So has that bio-dome research done any good so far?

Y’all probably remember a few years back when a bunch of people were going to spend 18 months in a bio-dome (maybe there was more than one such project) to, IIRC, research the best way to improve and maintain the enviroment. Anyone know what the results were, and if they’ve affected anything that’s happened since then?

The ecology collapsed in very short order. Please refer to David Suzuki’s From Naked Ape to Superspecies for more details which I am unable to recall at the moment.

It showed that everything has an effect. The concrete used to build it had a much larger effect than anyone guessed.

The results showed that the mix of people used can’t live together.

I think it proved that shutting off the oxygen supply results in no detectable difference in Paul Shore’s brain activity. Oh, wait…

One of my college friends actually studied “abroad” for a semester at BioSphere 2, so it’s still inhabited (as of 2 years ago, at least). He had a lot of cool stories, but I dunno about worthwhile research.

argh, that should be Pauly Shore

Sorry, no cite, but I remember watching a TV program that talked about the “mysterious” loss of oxygen. Despite the large number of plants, the oxygen content kept dropping. This was due to rocks and concrete–the oxygen oxidized them and thus was removed from the atmosphere. This is analogous to what happened when green plants started filling the atmosphere with oxygen. All over the globe, there is a layer of iron oxide (rust) that formed during this time. This stuff is all good to know if you want to build a base on Mars or the moon, because it won’t be so easy to pump additional oxygen in.

I seen something about a layer of bacteria covering the ground that helped suck out O2 as well. As far as being worthwhile, I’d say yes, it’s very valuable stuff we’re learning even if on the surface the project looks like a flop. I don’t want so sound preachy, but feel the urge to mention the old line about mistakes being very valuable learning tools; that an experiment that didn’t turn out the expected way can still be very important (I heard that all the time in University when the profs talked about setting up our undergrad experiments). As easy e mentions, this type of knowledge is very important for our future (?maybe?) terra-forming goals. I’ve seen several shows where NASA is doing research into recycling water and growing crops in the space ships. I’m pretty sure they’re right up to date on the biosphere info as to what to avoid doing and how to make improvements. It would be very bad to spend billions of dollars to send some people to Mars, set up a little dome, and have them all suffocate due to a bad choice in building materials or something similar that we could have found out back here. Closer to home, it’s quite important (although embarassing to the scientists) to find out how little we really know about setting up something like a biosphere; it shows that our understanding of ecology and engineering aren’t quite as “mastered” as we may have thought. Better to make such mistakes in a small, isolated closed-system than to assume we know it all already and start implementing our untested ideas on the real environment or sending astronauts as guinepigs to far-away places with a dome kit that “should work in theory”.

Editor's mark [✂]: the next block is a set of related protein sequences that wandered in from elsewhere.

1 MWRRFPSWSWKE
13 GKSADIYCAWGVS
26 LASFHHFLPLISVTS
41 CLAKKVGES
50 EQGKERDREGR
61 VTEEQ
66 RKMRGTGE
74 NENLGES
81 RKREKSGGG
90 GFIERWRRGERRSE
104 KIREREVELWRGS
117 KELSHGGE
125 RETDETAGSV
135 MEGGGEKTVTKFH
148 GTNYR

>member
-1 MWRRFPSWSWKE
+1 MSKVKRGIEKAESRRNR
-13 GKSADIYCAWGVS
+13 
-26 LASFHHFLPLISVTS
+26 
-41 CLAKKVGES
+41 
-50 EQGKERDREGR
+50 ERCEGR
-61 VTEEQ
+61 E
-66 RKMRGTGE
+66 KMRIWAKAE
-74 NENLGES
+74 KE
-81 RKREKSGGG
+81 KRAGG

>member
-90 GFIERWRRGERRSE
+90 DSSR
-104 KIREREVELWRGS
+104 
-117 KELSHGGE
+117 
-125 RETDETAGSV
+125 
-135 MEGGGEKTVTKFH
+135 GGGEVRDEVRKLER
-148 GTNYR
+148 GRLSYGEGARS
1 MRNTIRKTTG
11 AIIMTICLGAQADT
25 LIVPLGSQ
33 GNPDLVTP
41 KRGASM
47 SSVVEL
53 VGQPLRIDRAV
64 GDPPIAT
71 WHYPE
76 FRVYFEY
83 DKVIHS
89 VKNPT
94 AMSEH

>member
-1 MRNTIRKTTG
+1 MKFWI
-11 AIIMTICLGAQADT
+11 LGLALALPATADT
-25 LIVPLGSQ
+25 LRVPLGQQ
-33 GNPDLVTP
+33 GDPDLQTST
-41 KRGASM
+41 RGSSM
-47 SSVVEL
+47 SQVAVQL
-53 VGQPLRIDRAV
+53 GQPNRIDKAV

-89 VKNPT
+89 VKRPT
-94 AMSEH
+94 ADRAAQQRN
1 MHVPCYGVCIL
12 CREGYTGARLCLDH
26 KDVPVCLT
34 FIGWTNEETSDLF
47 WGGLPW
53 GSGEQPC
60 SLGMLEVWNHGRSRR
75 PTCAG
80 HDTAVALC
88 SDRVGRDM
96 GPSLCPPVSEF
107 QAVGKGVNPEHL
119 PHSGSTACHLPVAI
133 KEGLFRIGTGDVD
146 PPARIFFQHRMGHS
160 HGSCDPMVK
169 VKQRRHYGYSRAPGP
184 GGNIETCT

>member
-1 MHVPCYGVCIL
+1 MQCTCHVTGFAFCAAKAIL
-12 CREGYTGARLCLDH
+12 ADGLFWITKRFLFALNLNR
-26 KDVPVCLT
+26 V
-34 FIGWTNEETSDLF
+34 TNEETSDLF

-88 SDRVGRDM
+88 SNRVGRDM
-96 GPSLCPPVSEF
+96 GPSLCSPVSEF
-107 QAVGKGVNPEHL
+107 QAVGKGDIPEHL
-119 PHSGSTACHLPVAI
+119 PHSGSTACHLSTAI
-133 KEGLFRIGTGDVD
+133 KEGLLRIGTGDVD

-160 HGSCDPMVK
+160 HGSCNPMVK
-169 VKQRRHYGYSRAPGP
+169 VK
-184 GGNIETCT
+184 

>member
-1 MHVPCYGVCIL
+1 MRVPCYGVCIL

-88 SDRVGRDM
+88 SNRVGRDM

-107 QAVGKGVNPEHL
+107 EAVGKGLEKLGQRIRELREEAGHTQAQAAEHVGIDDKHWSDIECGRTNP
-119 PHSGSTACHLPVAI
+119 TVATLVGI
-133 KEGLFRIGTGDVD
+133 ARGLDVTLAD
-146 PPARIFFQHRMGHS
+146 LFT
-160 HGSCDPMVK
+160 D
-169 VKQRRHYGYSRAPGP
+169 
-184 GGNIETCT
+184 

I agree. It may have seemed hokey, and overamibitous and overhyped, but the discoveries as to how serious the oxygen loss really was were important.

There were some threads about this a year or so ago and IIRC one of the posters (Padeye) had first hand (onsite) knowledge of some of the design challenges the project faced.

What Happened to the Arizona Biosphere?

Murder by nitrogen

Plants, oxygen, and us

Yep, Padeye is a good resource. I can give a host of details about the student progrom that is in place now. I was part of the first year’s class to attend (Spring of '97). Best educational experience of my life, in or out of school. I still stay in touch with some of the research staff there, and there is a lot of good research going on. Go to for a good look.

Very enlightening. Thanks all who contributed.

If the phenomena occurred in the artificial atmosphere would the same result occur in the atmosphere. Are our cities of concrete suffocating the world?

I don’t know specifically what the process is, but it probably happens all the time with concrete. The difference is that there is so much more oxygen available on the whole planet and more being made all the time and wind patterns… and just a tiney mass of concrete compared to atmosphere that it doesn’t do any harm in the outside world. In the biodome, there was a LOT more concrete to air mass by volume, and it was a sealed environment. After some O2 got taken up, more couldn’t just be “sucked in” from the local atmosphere like would happen outside at a construction site.

I always love piping in on these threads.

We gathered a buttload of data from all the sensors in the structure but I’m not sure how much became truly useful. The original experiment was more of a stunt than good science. There were many lost opportunities but the almost paranoid secrecy of the original managment alienated a lot of potential partners.

FWIW a bunch of us including members of the second crew all went to see Bio Dome together. We were the only ones laughing, at inside jokes no one else would understand.